15 Minutes With ARA President Jonathan Morrow

Spend a few minutes with Jonathan Morrow of M & M Auto Parts and you can’t help but be impressed by his passion, and in awe of all that’s he accomplished by age 35. In fact, he may be the youngest ARA president yet. But this highly dedicated auto recycler is not new to leadership. He served as president of the Virginia Automotive Recyclers Association before taking on a national leadership role on the ARA Executive Committee. Now, as he readies to assume the role of president, Jonathan shares some of his insights about the coming term, including how auto recyclers can work together for mutual success. 


How long have you been active in the industry? In ARA? 

I started in June of 2007, so this is my eleventh year. I’ve been active in the state association, including being past president. My facility has also been featured on ARA tours, because of its proximity to DC. It’s typically the stopping point for a lot of foreign reps from as far away as Brazil, Korea, China, Australia, Europe and the Philippines. 

How has serving on the ARA executive committee prepared you for the presidency? 

It has opened my eyes to the layers that are in this industry, and the relationships that exist within it, from the recyclers to the vendors and more. It’s like a brotherhood or sisterhood, where we have the unique opportunity to look out for each other, putting the industry first. We often get stuck in the ‘bubble’ of our yard and think that whatever our yard is doing is the status of the industry, but it’s important to realize that this is much bigger than any individual or yard. 

What are your primary goals as ARA president? 

We have established a track record to be more transparent and more inclusive. We want to be a conduit for the industry, and advocate for legislation that promotes the recycled use of parts. We also want to continue to focus members on best practices. Toward that end, we are implementing a coaching strategy session at the annual convention, where we’ll pair yards for mentoring opportunities. We hope to keep it going past the convention. It takes time to change a culture, but the end result will be worth it.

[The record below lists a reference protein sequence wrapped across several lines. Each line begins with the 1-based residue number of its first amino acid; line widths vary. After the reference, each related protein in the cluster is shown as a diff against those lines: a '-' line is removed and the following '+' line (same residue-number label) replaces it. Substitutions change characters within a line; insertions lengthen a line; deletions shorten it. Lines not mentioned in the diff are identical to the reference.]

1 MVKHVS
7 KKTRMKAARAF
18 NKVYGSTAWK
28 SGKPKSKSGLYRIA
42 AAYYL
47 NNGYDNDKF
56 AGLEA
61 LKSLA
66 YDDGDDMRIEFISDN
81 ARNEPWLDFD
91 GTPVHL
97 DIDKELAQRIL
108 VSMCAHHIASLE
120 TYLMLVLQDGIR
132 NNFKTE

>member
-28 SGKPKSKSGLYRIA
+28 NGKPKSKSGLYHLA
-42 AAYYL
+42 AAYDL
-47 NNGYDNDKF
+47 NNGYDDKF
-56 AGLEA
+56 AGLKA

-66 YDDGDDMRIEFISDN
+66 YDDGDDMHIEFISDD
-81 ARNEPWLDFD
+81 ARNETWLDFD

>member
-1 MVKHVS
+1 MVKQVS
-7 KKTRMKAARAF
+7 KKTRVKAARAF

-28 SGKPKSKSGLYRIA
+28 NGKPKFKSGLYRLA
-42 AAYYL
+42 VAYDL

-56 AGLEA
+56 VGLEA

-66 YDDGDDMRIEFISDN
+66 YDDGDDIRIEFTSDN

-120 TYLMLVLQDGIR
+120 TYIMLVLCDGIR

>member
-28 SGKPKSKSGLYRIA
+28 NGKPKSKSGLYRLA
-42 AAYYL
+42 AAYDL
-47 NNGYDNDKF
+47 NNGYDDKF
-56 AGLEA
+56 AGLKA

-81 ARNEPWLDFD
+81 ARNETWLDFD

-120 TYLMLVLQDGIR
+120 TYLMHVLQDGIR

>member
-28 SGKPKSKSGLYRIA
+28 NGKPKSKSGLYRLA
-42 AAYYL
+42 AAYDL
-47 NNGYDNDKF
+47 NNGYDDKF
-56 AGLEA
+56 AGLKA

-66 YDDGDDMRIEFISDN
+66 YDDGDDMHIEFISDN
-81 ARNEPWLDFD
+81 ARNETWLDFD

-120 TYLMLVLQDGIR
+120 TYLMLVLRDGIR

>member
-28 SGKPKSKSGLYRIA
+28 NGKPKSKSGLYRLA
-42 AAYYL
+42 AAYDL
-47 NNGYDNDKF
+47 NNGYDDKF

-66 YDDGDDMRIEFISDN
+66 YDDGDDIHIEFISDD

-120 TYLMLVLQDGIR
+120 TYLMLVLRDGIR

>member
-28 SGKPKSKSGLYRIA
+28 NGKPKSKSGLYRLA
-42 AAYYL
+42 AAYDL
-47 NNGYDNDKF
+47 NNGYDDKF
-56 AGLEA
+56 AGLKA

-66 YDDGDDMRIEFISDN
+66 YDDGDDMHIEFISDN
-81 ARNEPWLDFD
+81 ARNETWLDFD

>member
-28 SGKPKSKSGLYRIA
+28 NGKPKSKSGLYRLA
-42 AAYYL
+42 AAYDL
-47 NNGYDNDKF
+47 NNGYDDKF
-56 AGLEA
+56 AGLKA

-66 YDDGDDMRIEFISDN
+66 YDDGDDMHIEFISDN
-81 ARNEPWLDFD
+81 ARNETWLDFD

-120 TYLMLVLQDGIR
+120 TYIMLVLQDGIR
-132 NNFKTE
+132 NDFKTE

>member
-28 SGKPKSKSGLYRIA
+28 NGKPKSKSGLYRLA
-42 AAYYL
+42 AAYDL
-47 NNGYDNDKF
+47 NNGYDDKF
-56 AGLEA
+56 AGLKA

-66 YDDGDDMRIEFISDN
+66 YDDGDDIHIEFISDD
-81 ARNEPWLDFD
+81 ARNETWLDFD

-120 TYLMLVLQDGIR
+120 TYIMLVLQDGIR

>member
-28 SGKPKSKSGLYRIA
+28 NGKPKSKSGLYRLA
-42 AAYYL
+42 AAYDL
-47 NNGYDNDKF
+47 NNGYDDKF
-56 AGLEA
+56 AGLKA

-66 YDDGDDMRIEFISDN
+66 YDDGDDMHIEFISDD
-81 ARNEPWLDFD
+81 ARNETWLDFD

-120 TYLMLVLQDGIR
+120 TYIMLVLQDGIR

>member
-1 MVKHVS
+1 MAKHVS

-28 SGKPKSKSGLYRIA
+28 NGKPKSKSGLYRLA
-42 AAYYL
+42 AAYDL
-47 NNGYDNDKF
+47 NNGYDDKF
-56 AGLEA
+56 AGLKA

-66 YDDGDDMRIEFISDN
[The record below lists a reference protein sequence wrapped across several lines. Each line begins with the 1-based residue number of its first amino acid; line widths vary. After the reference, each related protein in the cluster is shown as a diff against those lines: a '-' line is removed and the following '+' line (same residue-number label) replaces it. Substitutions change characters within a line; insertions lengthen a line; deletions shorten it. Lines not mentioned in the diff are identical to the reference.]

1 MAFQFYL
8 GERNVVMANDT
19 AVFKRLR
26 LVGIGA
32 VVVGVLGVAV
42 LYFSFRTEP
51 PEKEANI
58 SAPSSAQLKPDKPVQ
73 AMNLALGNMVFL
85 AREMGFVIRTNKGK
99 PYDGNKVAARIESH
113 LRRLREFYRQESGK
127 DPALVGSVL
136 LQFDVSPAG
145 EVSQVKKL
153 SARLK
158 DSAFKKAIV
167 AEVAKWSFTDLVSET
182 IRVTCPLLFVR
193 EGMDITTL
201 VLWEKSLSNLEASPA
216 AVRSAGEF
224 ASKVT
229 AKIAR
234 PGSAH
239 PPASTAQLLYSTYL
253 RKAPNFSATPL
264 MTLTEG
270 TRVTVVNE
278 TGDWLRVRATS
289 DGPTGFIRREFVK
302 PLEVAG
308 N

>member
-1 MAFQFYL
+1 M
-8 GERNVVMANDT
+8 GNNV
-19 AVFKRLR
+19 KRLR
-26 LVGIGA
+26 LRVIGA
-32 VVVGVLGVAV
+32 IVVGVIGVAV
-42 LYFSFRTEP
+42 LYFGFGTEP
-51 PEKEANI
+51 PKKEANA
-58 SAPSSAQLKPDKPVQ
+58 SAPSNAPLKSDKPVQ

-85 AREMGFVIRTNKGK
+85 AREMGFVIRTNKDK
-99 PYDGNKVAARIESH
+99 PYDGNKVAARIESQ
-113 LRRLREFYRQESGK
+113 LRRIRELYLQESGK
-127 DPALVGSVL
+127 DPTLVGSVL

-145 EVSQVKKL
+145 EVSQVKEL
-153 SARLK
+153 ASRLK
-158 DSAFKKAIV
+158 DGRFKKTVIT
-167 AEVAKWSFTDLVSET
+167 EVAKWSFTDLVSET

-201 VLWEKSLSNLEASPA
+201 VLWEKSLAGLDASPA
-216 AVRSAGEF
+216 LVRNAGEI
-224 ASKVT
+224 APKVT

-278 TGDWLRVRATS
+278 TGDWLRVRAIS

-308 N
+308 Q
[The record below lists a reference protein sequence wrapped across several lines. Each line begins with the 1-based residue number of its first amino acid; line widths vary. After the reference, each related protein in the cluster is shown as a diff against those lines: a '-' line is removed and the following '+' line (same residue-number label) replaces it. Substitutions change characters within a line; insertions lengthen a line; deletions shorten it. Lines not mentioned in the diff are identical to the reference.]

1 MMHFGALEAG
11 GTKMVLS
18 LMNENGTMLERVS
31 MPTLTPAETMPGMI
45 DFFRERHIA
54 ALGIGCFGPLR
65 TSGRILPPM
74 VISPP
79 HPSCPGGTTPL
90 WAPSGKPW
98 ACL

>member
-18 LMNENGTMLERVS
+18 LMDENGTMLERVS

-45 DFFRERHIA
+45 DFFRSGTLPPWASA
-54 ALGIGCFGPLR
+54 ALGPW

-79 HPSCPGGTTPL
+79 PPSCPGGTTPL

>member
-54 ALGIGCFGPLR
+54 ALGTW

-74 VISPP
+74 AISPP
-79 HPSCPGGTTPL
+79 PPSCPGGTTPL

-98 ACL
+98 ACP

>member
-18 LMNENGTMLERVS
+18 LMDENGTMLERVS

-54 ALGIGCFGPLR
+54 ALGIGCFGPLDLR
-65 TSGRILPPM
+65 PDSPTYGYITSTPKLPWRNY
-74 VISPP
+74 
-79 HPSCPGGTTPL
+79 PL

How do you plan to achieve those goals? 

We’re going to have an open environment with our board members, and align our committees, so that we are all working for the common good. Importantly, we’re setting achievable, measurable goals, so we’re not just spinning our tires. On the legislative front, I want us to be united across all states. Transparency is very important throughout the process. Members need to be abreast of how things will affect them. 

What are some of the biggest legislative issues facing the auto recycling industry today? 

One is the legislation passed in 2015 that made it illegal to sell a recalled part. We’re looking at how to implement it. This is a safety issue. We need a rulemaking from NHTSA or a third party that will allow us to take the data from OEs and pair it with our yard management systems to prohibit these parts from being sold. 

The second is the bill passed in Rhode Island, interpreting OEM repair standards. From a national level, we need to make sure that recycled OEM parts are available to be used in all repairs, and not prohibited by the OEM repair standards. That is going to be the biggest piece of legislation where we push the use of recycled auto parts. 

What other issues are facing the industry today? 

We are going to see a pretty big dip in our scrap metal prices due to the tariffs. I would encourage all ARA members to strategically partner with ARA Associate members for buying and selling, especially the core markets. We need to get with a core company and stay with that company. Otherwise, we are in danger of fragmenting and losing the ability to sell our core parts. 

In addition, some of the biggest battles are ones that no one knows about, because those are the ones where the government has not come after us. It’s important to be there and be active, to be able to push those back. Those are some of our biggest wins but we don’t get to broadcast them. 

What will your pet project be as ARA president? 

I am a third-generation auto recycler and I want to make sure this industry is in a better spot for the next generation, my sons Jack and Eli. We have an opportunity to thrive. If we put our heads together and work as one, we can be in a better spot in a year. 

What can ARA members expect from your presidency? 

Without question, they can expect transparency, a desire to have all parties’ voices be heard, and a desire to work with all organizations in the recycling industry. I want it to be an opportunity for people to come together. I want to make sure that we’re using everything we can on the education front as a member benefit, and equip all of our members and workers for a better tomorrow. 

I am thankful for the support of my lovely wife Ruthie, and for my faith in Christ that will keep me centered. I’m excited to work with a phenomenal Executive Committee and ARA staff. I couldn’t pick better people to support this effort. I am also grateful for my M&M Family. Without having an outstanding team of co-laborer’s, I would not be able to dedicate the necessary time and energy to the lead our association.


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